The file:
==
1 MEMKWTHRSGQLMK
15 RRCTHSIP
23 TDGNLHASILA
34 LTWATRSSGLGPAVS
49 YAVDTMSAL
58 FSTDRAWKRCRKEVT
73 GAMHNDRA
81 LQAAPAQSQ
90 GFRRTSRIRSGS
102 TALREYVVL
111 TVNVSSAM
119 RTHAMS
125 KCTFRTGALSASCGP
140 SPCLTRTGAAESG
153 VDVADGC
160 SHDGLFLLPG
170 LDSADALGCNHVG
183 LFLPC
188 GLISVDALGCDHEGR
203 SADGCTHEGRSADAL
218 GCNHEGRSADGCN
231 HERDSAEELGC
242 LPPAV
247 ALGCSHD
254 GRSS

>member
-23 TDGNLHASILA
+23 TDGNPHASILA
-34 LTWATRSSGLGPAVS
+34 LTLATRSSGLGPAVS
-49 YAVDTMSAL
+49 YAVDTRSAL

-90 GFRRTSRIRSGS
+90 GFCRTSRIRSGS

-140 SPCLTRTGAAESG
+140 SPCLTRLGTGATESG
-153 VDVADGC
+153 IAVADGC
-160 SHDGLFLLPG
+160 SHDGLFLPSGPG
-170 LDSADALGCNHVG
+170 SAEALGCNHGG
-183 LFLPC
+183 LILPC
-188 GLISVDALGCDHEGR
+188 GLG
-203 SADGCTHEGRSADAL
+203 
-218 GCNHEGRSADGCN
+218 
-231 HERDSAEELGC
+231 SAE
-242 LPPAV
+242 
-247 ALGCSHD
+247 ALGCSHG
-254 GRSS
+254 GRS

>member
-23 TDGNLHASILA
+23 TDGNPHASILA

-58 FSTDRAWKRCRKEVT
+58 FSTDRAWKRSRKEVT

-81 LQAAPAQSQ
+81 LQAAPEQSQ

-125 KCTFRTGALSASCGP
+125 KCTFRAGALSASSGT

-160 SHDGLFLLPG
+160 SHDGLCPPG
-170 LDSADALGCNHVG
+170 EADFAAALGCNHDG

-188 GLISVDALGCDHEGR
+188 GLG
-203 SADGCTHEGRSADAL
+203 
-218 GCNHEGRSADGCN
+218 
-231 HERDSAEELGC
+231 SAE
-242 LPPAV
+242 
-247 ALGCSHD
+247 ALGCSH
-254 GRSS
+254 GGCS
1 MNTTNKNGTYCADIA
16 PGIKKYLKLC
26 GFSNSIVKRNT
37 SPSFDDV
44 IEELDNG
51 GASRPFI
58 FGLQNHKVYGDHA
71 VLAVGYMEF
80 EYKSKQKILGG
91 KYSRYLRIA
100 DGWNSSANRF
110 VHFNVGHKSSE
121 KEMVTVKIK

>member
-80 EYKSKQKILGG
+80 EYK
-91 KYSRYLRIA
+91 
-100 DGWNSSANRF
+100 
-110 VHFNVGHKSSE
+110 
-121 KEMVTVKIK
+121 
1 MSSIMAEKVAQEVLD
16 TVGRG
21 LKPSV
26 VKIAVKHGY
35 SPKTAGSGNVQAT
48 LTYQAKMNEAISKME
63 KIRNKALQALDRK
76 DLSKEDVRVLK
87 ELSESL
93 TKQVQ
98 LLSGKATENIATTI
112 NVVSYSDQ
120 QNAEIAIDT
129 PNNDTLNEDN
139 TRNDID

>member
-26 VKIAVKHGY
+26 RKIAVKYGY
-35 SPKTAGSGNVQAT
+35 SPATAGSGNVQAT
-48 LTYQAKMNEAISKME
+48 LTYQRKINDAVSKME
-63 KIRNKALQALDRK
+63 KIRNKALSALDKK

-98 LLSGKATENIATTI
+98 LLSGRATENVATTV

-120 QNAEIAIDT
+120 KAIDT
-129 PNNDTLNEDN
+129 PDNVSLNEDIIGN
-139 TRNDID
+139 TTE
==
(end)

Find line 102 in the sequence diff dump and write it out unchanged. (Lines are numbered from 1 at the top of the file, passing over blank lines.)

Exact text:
-91 KYSRYLRIA